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Electric motorcycles to race against gas-powered bikes in Super Hooligan at MotoAmerica

Jul 07, 2022

In a rare example of electric and internal-combustion motorcycles competing head-to-head, two teams will field electric motorcycles this weekend in the Roland Sands Designs 2022 Super Hooligan National Championship as part of the MotoAmerica round at WeatherTech Raceway Laguna Seca.

After test sessions last week, MotoAmerica cleared two teams to run electric bikes in the third and final roadrace in the Super Hooligan series. Tytlers Cycle Racing will field an Energica Eva Ribelle RS piloted by Stefano Mesa, while Zero Motorcycles engineer Kenyon Kluge will compete aboard a modified Zero SR/F. The race will mark two firsts for MotoAmerica: the first time electric motorcycles will race and the first time electric bikes will compete against gas-powered machines, said MotoAmerica spokesperson Sean Bice.

Stefano Mesa poses with his Energica race motorcycle
Stefano Mesa with the Energica Eva Ribelle RS he will race in the Super Hooligans National Championship race this weekend. Energica photo.

The new electric Energica and Zero entrants will contend with internal-combustion, twin-cylinder naked bikes that usually compete in the series, such as the KTM 890 Duke, Ducati Hypermotard 950 SP and Indian FTR 1200. Andy DiBrino on a KTM narrowly leads the series over Cory West and Tyler O'Hara on Indians.

Super Hooligans field racing at Road Atlanta
The Roland Sands Designs Super Hooligan National Championship, shown here racing at Road Atlanta, usually features twin-cylinder naked bikes, but this weekend two electric machines will be on the grid. Photo by Brian J. Nelson.

Neither of the electric entries are official factory efforts by Energica or Zero, but both are experienced. The Energica Eva Ribelle RS piloted by Mesa, a past race winner in the MotoAmerica Supersport class, is supported by Tytlers Cycle Racing, a new Energica dealer located in Wisconsin that has joined the MotoAmerica series in a big way in 2022. Energica is lending some technical advice to Tytlers, brought over from its experience as the first supplier to the MotoE racing series that runs in conjunction with MotoGP. As for the Zero entry, Kluge has been racing his electric race bike in amateur series. Though it's not a factory effort, the company said in a statement that "Zero has always supported the grassroots racing activities of our employees."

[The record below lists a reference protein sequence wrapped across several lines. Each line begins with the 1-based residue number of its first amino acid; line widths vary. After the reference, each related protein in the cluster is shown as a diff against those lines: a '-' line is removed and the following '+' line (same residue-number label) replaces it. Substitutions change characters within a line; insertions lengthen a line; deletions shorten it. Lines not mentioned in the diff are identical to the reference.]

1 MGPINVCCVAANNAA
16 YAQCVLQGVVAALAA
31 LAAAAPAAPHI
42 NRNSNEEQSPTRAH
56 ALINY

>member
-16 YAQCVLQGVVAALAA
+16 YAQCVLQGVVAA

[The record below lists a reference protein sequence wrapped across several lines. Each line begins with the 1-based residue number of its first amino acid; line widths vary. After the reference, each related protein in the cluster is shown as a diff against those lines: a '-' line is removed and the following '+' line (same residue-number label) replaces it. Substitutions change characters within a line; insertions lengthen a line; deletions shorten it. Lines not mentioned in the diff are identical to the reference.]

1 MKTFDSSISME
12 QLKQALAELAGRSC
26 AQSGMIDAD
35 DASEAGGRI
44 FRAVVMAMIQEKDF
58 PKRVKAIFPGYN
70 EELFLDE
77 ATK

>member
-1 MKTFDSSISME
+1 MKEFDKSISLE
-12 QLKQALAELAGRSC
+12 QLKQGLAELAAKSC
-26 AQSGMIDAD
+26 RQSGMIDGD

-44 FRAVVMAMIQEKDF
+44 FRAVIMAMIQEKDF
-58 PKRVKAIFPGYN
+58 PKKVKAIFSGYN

preparing to take the motorcycle on the track for testing
Mesa prepares to take the Energica Eva Ribelle RS onto the track for testing as Energica's Chris Paz steadies the bike. Energica photo.

While it's too late in the season for the electric teams to vie for the 2022 Super Hooligans National Championship, they will be competing straight up against the gas-powered bikes in the race. The Super Hooligans race will take place at noon Sunday Pacific time and you can watch it for free at MotoAmerica's Facebook page or at motoamerica.tv.

More E in 2023?

The debut of electric motorcycles in a MotoAmerica race is certainly novel but will it lead to more electric competition in the future? MotoAmerica spokesperson Bice said there are no firm plans — as of yet — for expanded participation of electric bikes or a separate class for the 2023 season.

Though an electric Alta raced against an internal-combustion bike in Red Bull Straight Rhythm years ago, and Monster Energy Supercross switched its junior invitational program to the electric KTM SX-E-5 in 2021, AMA-sanctioned motorcycle racing in this country is still largely an octane-only affair. The most visible electric motorcycle racing is the FIM MotoE Worldcup, an all-electric class connected to MotoGP. Energica is winding down its status as the spec supplier to that series this year. Ducati will take over with its own MotoE spec bike in 2023.

Energica Experia on the road
The electrification of motorcycling is occurring much slower than in the auto industry but it’s happening. RevZilla first got hints of the MotoAmerica involvement during a press test for Energica’s new Experia. Photo by Jake Bright.

Motorcycling's electrification

Whatever shakes out with MotoAmerica, the debut of e-powered racers this weekend will feature somewhere on the timeline of the electrification of motorcycling. When I began covering electric motorcycles in 2018, Energica and Zero were largely under-the-radar startups, somewhat distant from the mainstream motorcycle industry. Energica had a small garage outside San Francisco with three bikes. Zero was a quiet company in Scotts Valley, California that sent me out on a test ride with two employees on their lunch break.

That bikes made by both companies will race at Laguna Seca against KTMs and Indians this weekend says something about the forward momentum of electric motorcycles.